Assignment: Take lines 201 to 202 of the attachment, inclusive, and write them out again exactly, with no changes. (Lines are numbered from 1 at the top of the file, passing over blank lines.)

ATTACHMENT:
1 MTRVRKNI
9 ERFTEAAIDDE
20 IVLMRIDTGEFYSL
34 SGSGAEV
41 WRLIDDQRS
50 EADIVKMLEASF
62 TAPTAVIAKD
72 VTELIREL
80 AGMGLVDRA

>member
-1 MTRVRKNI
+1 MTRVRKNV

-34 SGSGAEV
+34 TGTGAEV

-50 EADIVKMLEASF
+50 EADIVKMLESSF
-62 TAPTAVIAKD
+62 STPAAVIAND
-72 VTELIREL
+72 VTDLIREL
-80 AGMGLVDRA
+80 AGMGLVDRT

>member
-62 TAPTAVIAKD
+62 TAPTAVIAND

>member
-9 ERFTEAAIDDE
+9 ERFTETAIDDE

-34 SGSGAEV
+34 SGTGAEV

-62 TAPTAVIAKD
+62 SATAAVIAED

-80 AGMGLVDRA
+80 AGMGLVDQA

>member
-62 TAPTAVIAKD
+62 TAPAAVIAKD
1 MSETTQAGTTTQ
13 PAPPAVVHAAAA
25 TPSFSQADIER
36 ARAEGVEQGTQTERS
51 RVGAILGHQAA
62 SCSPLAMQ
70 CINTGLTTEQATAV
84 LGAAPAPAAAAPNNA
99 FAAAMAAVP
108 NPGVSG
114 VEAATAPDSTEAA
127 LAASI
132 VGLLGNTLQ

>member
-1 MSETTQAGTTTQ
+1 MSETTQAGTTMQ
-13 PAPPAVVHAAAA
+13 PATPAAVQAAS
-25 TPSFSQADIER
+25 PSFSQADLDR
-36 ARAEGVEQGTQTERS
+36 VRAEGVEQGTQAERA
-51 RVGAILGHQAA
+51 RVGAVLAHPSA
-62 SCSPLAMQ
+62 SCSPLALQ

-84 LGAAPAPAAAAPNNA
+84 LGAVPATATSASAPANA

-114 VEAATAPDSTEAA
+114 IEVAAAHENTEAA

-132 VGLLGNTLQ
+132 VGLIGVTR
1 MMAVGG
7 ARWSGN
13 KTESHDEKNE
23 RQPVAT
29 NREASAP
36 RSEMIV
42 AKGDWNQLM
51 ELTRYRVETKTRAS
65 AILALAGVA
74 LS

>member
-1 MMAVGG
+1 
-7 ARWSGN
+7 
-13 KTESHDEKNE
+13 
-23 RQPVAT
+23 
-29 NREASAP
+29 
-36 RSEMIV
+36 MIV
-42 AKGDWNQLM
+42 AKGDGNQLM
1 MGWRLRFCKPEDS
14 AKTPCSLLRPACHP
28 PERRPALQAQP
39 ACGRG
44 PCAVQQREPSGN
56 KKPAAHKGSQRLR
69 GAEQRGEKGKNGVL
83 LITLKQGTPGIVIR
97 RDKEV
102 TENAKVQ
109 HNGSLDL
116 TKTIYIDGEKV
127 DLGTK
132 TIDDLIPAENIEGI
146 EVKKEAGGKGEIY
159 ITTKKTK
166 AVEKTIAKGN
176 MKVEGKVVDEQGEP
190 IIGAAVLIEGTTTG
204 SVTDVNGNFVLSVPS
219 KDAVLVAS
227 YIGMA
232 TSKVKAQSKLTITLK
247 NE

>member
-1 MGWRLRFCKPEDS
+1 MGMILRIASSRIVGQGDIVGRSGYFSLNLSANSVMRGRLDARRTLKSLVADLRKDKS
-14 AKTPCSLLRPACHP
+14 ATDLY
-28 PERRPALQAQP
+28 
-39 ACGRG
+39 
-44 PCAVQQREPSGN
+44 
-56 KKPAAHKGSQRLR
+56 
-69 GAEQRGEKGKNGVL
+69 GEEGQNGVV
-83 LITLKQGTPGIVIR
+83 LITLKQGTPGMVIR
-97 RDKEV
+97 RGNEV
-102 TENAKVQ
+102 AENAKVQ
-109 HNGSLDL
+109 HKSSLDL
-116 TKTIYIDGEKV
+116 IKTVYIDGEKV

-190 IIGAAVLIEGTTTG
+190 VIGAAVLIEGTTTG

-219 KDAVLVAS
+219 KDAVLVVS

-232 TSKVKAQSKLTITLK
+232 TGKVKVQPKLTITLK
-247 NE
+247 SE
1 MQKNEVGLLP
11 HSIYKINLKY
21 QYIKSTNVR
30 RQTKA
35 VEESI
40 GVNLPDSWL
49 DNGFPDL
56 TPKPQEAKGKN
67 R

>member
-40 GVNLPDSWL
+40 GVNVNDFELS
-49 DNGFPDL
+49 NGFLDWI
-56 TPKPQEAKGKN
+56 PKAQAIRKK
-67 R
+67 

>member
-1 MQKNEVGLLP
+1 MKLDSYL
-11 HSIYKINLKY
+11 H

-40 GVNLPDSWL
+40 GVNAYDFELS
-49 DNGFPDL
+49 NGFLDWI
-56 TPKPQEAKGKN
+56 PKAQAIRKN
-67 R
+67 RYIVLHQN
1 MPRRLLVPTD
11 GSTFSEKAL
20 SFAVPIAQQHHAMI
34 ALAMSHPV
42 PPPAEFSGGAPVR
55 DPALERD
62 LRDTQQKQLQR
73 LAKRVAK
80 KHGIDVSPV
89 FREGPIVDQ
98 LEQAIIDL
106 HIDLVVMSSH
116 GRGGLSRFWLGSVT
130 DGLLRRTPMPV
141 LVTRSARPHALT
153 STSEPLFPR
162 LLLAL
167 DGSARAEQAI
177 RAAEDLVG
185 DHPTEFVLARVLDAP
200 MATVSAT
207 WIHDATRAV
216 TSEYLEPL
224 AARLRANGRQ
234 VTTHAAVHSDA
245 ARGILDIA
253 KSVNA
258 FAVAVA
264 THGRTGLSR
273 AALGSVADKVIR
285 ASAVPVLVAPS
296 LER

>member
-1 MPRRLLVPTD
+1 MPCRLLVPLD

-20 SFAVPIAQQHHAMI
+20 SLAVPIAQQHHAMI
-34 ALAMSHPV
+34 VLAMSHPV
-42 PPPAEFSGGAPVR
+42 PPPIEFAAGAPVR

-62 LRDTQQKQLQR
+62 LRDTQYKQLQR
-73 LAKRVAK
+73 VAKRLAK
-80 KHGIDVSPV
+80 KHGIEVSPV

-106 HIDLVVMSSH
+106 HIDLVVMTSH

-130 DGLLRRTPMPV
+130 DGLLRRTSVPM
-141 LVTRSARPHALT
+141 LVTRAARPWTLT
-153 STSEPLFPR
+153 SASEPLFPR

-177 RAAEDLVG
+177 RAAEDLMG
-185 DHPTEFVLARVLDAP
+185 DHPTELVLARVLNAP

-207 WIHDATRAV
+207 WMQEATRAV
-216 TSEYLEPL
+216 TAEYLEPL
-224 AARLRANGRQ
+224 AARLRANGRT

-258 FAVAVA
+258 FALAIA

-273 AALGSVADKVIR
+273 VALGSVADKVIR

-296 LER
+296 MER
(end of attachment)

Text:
177 RAAEDLVG
185 DHPTEFVLARVLDAP